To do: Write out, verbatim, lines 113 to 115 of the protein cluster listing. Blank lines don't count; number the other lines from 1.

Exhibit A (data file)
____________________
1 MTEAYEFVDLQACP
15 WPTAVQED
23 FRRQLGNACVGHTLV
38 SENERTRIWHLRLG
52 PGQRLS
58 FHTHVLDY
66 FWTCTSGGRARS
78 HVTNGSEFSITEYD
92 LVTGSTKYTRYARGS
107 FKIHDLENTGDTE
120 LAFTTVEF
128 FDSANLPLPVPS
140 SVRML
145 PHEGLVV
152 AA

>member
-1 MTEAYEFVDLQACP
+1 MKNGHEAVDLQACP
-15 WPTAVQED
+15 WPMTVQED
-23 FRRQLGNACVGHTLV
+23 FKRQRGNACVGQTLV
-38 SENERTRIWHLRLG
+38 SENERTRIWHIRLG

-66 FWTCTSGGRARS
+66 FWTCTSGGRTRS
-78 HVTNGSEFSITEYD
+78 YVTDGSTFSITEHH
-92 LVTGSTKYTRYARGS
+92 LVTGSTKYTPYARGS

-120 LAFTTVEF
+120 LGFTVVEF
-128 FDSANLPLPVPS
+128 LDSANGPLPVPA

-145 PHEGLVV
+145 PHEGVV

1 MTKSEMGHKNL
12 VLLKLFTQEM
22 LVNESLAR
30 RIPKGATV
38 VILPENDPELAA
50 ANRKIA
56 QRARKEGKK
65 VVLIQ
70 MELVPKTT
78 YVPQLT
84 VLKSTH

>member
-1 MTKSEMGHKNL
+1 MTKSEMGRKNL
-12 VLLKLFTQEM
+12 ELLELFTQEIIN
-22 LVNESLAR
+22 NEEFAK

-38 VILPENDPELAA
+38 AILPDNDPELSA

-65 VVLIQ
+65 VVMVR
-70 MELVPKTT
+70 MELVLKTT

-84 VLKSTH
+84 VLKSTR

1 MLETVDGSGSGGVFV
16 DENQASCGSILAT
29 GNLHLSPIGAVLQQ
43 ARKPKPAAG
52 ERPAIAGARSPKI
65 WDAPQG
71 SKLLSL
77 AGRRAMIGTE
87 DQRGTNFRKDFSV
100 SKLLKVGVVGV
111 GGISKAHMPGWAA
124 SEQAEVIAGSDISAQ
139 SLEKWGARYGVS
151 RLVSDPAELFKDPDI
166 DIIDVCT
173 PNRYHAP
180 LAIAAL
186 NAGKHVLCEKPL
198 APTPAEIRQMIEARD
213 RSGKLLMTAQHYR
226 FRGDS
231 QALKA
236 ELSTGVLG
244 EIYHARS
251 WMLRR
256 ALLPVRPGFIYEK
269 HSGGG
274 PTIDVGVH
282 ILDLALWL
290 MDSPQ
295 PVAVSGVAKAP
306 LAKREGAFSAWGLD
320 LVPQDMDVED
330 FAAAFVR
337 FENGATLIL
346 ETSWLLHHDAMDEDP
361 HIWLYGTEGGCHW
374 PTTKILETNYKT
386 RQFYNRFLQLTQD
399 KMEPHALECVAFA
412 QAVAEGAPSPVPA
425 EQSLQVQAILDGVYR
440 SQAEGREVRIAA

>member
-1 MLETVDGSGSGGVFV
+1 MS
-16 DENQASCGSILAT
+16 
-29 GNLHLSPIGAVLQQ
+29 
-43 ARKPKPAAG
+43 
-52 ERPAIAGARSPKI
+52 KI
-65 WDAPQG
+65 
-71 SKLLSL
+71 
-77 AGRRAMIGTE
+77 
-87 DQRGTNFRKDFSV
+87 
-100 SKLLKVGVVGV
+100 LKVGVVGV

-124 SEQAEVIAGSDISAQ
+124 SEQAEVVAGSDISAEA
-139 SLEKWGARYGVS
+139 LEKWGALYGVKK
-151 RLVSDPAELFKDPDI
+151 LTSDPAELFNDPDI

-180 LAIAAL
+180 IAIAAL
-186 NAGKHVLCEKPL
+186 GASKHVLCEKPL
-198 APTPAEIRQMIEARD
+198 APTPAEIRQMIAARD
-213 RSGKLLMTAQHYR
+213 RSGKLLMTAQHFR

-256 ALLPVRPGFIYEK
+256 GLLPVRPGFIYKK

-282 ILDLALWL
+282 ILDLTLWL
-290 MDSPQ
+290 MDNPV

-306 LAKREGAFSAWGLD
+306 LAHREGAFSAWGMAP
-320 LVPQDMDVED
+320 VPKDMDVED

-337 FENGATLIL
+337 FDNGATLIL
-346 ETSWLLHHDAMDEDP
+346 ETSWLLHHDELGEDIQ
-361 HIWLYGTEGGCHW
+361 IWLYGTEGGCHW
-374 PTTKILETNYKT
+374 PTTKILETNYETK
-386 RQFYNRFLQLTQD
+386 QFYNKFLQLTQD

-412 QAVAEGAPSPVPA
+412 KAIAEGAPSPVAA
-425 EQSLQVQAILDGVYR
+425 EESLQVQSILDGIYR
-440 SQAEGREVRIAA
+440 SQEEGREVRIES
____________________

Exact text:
-43 ARKPKPAAG
+43 
-52 ERPAIAGARSPKI